Californian fast-fashion retailer Forever 21 is reportedly preparing to file for bankruptcy protection after failing to reach a deal to refinance its heavy debt load.
Citing people with knowledge of the plans, Bloomberg has reported that the company has been in talks for additional financing and working with a team of advisers to help it restructure its debt, but negotiations with possible lenders have so far stalled.
There are reports that a major barrier to any deal being reached is the unwillingness of co-founder Do Won Chang to accept less than a controlling interest in the business in return for investment which could place the retailer on a firmer financial footing.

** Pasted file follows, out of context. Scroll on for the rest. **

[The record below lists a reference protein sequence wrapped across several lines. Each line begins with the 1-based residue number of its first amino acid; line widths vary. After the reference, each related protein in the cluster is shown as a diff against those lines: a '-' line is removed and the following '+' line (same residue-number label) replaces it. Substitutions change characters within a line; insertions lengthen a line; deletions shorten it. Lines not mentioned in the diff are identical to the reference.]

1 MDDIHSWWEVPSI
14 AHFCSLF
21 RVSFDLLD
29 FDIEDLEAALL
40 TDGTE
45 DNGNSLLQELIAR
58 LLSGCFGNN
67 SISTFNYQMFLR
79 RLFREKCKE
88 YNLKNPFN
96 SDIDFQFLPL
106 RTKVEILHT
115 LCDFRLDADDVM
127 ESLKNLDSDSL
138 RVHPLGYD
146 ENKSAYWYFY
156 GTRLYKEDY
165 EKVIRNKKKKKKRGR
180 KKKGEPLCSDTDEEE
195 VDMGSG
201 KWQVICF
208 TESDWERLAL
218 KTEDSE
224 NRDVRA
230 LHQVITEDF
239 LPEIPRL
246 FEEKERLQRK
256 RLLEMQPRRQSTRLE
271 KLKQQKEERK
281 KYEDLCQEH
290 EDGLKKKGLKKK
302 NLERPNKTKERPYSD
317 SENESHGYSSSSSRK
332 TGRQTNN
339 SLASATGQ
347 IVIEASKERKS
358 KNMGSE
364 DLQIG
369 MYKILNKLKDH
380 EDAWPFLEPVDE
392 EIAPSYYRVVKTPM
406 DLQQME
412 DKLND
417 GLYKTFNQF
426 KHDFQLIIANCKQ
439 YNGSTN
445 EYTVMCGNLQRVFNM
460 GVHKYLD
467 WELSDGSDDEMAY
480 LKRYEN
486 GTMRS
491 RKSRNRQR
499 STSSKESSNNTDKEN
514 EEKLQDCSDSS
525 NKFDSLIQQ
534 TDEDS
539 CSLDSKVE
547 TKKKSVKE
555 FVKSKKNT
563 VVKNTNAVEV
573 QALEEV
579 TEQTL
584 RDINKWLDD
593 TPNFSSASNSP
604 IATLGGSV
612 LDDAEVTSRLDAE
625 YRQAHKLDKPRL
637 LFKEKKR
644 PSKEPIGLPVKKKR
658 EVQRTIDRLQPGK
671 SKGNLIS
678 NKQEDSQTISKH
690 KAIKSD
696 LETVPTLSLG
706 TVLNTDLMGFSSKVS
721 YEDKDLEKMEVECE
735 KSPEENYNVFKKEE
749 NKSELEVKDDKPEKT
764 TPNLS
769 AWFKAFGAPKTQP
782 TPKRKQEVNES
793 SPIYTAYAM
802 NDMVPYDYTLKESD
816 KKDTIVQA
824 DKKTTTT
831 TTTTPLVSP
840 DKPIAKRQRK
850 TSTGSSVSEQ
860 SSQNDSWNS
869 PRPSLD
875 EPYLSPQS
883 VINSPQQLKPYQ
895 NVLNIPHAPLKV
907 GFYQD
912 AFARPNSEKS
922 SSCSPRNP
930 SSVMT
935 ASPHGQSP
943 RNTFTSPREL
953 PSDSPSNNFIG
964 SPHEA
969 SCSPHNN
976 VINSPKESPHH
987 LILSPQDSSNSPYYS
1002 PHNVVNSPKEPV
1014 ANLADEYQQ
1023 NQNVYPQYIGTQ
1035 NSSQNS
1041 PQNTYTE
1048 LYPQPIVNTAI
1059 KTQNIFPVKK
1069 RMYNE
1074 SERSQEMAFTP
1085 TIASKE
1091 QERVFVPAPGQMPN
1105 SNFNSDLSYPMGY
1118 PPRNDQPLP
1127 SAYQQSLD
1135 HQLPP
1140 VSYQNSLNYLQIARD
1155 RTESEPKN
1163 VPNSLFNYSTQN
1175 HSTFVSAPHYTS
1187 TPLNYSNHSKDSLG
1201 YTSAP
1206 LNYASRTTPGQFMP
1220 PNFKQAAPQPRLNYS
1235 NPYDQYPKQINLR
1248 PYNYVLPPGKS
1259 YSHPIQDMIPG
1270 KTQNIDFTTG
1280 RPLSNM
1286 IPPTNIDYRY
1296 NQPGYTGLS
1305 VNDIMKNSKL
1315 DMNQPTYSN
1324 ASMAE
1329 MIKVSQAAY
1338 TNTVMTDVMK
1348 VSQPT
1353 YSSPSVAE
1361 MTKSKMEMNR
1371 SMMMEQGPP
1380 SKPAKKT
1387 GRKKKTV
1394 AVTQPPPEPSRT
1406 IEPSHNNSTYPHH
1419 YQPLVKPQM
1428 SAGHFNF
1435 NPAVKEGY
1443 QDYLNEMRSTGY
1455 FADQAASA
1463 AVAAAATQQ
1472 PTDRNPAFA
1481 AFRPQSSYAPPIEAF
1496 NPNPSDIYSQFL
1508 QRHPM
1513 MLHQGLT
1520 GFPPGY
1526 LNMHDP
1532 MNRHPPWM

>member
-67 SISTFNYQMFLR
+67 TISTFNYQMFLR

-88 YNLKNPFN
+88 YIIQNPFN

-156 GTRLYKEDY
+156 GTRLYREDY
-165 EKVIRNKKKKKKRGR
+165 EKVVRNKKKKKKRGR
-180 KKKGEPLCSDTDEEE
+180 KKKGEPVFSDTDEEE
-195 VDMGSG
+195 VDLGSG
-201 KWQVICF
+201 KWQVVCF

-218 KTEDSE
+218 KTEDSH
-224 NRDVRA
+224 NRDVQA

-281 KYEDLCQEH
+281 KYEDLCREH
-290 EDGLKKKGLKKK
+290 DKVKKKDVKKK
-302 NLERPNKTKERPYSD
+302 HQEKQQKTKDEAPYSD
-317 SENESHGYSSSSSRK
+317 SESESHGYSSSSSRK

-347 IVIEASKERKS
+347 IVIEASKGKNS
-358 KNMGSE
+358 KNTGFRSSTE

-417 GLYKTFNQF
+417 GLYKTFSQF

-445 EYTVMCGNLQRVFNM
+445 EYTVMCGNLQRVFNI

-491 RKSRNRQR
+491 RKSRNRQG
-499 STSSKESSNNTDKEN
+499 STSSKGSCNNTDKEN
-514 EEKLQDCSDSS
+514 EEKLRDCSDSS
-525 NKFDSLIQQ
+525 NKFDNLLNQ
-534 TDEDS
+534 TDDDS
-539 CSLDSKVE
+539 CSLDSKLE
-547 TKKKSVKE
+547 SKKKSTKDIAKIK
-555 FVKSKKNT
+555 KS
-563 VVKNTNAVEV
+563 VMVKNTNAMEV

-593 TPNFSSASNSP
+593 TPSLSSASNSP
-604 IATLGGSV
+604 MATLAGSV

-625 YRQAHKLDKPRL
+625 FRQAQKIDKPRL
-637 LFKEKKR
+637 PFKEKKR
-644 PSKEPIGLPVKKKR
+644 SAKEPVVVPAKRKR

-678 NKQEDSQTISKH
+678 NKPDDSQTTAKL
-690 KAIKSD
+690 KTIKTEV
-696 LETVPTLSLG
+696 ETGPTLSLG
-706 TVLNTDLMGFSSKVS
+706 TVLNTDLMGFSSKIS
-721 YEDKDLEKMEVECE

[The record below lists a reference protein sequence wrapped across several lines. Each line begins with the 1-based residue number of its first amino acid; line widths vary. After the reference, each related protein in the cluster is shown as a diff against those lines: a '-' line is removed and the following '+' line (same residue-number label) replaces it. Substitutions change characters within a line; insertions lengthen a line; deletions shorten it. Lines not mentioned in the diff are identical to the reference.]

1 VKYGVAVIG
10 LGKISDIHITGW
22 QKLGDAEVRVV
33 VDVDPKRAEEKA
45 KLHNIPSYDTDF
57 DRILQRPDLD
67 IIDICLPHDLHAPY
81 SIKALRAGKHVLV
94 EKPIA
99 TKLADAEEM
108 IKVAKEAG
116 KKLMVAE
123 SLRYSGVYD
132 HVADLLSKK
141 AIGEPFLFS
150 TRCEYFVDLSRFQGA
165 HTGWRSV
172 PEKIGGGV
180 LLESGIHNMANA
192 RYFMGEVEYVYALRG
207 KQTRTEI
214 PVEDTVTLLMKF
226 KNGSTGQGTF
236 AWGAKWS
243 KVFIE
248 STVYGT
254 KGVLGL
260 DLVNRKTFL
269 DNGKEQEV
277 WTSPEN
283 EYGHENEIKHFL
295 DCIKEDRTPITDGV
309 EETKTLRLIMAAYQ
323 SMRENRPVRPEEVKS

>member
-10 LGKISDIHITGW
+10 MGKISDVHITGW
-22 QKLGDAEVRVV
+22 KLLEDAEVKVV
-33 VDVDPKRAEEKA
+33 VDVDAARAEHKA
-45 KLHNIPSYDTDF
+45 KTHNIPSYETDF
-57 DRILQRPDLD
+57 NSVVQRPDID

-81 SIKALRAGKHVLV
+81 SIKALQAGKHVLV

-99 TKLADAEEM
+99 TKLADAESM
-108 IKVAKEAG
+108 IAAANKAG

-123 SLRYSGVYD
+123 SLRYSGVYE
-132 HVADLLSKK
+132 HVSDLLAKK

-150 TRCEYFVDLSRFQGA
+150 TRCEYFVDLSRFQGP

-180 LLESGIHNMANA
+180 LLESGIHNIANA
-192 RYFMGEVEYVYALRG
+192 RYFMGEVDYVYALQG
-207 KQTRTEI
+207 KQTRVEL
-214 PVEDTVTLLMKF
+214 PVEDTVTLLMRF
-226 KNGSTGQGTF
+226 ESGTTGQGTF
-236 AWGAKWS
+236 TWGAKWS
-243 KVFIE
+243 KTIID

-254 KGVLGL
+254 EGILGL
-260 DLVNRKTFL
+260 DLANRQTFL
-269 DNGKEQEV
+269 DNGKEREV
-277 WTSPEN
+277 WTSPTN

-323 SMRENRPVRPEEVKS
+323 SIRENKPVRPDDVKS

Now the company is believed to be looking to secure a so-called ‘debtor-in-possession loan’ which would allow it to file for Chapter 11 bankruptcy protection.
With more than 800 stores in the Americas, Asia and Europe Forever 21 grew from a single store in Los Angeles in 1984 opened by Chang and his daughter Jin Sook. While its international growth trajectory was rapid in the 2000s, in later years it has failed to keep pace with European rivals H&M and Zara and Japan’s Uniqlo, leading it to shutter flagship stores like the giant, three-story space in Hong Kong’s Causeway Bay.
It no longer has a store in Hong Kong, but sells online there. In Asia, its network covers the Philippines, South Korea, Japan, Malaysia, Singapore, Indonesia and India.
Like a raft of other troubled US retailers entering Chapter 11 protection, Forever 21 would have the ability to close unprofitable stores, reduce its payroll and recapitalise the business.